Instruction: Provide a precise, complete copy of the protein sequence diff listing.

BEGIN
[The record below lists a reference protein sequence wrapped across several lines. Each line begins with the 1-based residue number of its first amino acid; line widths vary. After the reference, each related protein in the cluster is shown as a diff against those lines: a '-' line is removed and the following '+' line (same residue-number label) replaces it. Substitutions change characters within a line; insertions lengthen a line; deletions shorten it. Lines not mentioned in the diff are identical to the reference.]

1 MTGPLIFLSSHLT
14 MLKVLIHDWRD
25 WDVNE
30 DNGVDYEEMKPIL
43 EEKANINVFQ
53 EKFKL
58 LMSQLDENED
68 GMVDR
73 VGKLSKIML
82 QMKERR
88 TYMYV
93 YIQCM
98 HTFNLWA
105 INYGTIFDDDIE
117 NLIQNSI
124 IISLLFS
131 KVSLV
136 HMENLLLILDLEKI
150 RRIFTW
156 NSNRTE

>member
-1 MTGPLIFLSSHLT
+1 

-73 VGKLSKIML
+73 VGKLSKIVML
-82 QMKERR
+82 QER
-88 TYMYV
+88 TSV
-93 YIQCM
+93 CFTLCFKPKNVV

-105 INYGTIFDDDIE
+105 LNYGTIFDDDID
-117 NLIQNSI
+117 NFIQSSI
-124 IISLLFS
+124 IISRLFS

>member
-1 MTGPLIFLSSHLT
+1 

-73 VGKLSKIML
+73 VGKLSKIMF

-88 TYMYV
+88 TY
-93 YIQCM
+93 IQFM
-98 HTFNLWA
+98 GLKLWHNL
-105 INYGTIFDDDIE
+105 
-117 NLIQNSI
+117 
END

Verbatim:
[The record below lists a reference protein sequence wrapped across several lines. Each line begins with the 1-based residue number of its first amino acid; line widths vary. After the reference, each related protein in the cluster is shown as a diff against those lines: a '-' line is removed and the following '+' line (same residue-number label) replaces it. Substitutions change characters within a line; insertions lengthen a line; deletions shorten it. Lines not mentioned in the diff are identical to the reference.]

1 MTGPLIFLSSHLT
14 MLKVLIHDWRD
25 WDVNE
30 DNGVDYEEMKPIL
43 EEKANINVFQ
53 EKFKL
58 LMSQLDENED
68 GMVDR
73 VGKLSKIML
82 QMKERR
88 TYMYV
93 YIQCM
98 HTFNLWA
105 INYGTIFDDDIE
117 NLIQNSI
124 IISLLFS
131 KVSLV
136 HMENLLLILDLEKI
150 RRIFTW
156 NSNRTE

>member
-1 MTGPLIFLSSHLT
+1 

-73 VGKLSKIML
+73 VGKLSKIVML
-82 QMKERR
+82 QER
-88 TYMYV
+88 TSV
-93 YIQCM
+93 CFTLCFKPKNVV

-105 INYGTIFDDDIE
+105 LNYGTIFDDDID
-117 NLIQNSI
+117 NFIQSSI
-124 IISLLFS
+124 IISRLFS

>member
-1 MTGPLIFLSSHLT
+1 

-73 VGKLSKIML
+73 VGKLSKIMF

-88 TYMYV
+88 TY
-93 YIQCM
+93 IQFM
-98 HTFNLWA
+98 GLKLWHNL
-105 INYGTIFDDDIE
+105 
-117 NLIQNSI
+117 